Facing Violence

In a week during which several deaths have been recorded in India – in each, the perpetrators belonged to a social group who did not wish to enter an economic or social contract with individuals from another social group perceived as simultaneously inferior and locally oppressive, and wherein each symbolic action (words, raising the national flag on Republic Day) was the offensive trigger for violent retaliation (Chandan in Kasganj, Manjunath in Bangalore, Ankit in Delhi) – I connect the news to an incident I witnessed in Kolkata.

On Jan 28th, 2018, late at night in Kolkata, India, I observed three women being threatened with violent communal retaliation by an Uber driver because one of these women questioned the driver’s peremptory ride cancellation after the car was loaded and the trip had started. The driver told them to get out, physically intimidated them, declared he would block their street departure location with his car all night, and if the women didn’t shut up he would bring people back from Kidderpore. (The driver obviously guessed enough about his passengers to threaten them with violence from a different religious community). All this under the benign and smiling presence of local traffic policemen, who blamed the women because they couldn’t detain the driver.

Violence becomes real when it is personal. Up close, it is also a large emotion, inciting us to large actions. If we have learned to exteriorize and blame all our misfortunes on the ‘Other’ and its deliberate malice (person, group, entity, event), we enter the justificatory realm of virtuous scapegoating.

If I say my city has changed in 20 years, I will likely be called a bigoted bhakt or worse in India, a vile Islamophobe in the U.S., and a Modi-moron in my old discursive academic world (which told me to leave since I was an un-progressive settler colonial anyway). My good interlocutors will throw Ayodhya, Kashmir, NE India and Trump at me (lumped under an imagined category in their heads that they mis-read from Anglophone media; they still ask, ‘You speak Hindu?’ To which I say I don’t).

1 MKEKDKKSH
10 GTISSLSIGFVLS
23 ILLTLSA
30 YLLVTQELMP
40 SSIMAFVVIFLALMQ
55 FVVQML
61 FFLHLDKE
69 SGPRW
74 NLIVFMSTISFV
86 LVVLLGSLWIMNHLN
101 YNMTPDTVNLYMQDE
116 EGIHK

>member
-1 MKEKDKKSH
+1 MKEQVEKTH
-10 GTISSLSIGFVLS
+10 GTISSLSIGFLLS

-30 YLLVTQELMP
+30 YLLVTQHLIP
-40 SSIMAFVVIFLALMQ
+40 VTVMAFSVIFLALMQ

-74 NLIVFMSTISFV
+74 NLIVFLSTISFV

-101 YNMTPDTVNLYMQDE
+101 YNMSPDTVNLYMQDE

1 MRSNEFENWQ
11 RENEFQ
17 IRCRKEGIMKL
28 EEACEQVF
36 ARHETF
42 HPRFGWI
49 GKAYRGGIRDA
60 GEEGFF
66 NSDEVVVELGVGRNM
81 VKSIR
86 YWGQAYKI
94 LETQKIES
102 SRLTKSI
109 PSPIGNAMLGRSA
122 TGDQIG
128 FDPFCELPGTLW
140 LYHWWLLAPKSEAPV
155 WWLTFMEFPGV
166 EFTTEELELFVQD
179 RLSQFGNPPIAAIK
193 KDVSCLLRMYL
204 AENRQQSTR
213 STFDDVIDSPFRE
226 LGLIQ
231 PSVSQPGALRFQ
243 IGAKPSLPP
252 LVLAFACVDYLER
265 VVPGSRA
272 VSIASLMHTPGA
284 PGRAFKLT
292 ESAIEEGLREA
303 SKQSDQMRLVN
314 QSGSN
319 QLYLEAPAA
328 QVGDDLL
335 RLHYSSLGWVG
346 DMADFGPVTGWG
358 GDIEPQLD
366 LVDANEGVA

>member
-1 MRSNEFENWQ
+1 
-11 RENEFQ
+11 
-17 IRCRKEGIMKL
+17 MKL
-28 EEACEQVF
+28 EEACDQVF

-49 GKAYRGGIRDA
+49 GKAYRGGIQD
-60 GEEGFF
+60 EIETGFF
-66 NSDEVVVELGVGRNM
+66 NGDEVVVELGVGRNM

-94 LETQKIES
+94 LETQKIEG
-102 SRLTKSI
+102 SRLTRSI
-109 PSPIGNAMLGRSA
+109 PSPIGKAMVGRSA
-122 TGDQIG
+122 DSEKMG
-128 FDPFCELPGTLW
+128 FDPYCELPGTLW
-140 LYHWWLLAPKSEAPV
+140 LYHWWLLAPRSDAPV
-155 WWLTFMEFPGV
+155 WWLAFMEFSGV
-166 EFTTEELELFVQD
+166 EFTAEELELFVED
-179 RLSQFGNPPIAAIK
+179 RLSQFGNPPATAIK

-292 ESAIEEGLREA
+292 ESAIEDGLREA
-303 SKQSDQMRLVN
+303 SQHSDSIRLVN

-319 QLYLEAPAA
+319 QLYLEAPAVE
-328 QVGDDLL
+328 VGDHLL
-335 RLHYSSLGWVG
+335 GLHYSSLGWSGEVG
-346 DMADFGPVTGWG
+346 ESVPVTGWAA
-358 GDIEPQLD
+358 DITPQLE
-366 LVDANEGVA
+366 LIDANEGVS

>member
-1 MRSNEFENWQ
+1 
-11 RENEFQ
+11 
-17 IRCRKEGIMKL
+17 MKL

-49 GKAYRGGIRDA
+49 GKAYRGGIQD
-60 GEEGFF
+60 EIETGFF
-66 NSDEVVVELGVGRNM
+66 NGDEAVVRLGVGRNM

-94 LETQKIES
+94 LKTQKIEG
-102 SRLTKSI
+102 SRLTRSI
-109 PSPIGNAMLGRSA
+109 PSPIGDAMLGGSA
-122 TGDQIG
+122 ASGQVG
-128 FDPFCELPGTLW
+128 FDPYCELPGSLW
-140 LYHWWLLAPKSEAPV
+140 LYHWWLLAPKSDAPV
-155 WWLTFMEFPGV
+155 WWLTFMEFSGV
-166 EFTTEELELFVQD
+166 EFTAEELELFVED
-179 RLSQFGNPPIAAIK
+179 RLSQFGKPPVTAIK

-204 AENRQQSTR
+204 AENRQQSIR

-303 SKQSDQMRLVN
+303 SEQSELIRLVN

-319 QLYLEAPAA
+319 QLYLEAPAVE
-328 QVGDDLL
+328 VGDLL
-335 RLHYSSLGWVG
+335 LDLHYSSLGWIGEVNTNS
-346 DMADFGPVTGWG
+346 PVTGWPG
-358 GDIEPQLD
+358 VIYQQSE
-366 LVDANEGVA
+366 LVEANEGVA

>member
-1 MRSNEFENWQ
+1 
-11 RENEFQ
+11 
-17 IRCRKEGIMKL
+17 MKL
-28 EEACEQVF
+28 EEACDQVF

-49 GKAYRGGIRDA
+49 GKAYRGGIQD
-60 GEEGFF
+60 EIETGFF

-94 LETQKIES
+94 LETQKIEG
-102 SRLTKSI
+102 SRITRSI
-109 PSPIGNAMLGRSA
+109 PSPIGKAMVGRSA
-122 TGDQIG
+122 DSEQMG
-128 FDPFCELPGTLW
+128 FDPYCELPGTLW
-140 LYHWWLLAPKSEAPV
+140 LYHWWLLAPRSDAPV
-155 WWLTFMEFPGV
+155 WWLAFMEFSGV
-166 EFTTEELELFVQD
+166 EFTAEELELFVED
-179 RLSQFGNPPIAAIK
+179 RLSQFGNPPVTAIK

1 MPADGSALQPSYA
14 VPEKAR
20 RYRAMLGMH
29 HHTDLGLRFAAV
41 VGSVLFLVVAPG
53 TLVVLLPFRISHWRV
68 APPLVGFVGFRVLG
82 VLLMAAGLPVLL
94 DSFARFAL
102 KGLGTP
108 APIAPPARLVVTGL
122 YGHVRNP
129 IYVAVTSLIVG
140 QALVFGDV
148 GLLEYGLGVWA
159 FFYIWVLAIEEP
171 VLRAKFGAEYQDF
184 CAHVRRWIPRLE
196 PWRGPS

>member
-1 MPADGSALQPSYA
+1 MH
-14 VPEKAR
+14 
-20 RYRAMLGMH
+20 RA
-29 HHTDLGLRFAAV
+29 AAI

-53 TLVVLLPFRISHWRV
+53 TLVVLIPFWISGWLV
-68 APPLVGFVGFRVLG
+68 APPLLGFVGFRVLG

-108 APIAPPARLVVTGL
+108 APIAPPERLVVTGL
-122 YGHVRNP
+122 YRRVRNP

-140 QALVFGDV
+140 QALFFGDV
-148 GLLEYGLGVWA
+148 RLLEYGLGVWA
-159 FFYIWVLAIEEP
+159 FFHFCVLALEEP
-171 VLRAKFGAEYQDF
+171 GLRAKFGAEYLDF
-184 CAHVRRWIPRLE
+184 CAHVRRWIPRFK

In that accusatory and reformist narrative, women such as these in the Uber tale are collateral damage in the necessary revolution of the world and the righting of historical wrongs.

In my reasoning, retaliatory justice is short-sighted and unpardonable, especially when supported by history shortened to 500 years. Violence, no matter how ‘halal,’  neither purifies nor resolves.

And yet this is how the world begins to burn again. I invite you to think on this article: https://www.nationalaffairs.com/publications/detail/civility-and-rebarbarization

The PhotoBooth app on iPad tells you in childlike ways how the user’s face can be distorted and changed. The world is the same. How we see distorts what we see.

An impolitic remark

Allow me to open a conversation on this article with two points, stated ba(l)dly and rhetorically:

A.Is this just? Or is it a selfish and calculated demand? Should such posts be offered to the family of every police officer or wardi walla who has been slain? Is the wife willing to prove herself capable to ‘man’ such a post? Does this not turn a tragedy into a profitable scheme, using opportunity for reward?

B. I would like to set this against the purported voice of every Muslim in the Kashmir valley, who (we are told repeatedly) think the wardi is to be automatically attacked. Where are the imams and maulanas on this discrepancy of Muslim voices? If they support both instances I can only say they are playing and taking advantage of a democratic system: the state is the only way a perceived minority can get advantages and benefits, and yet they must bully the state into giving them special status. Attack the state and yet keep it going, both must be kept in balance.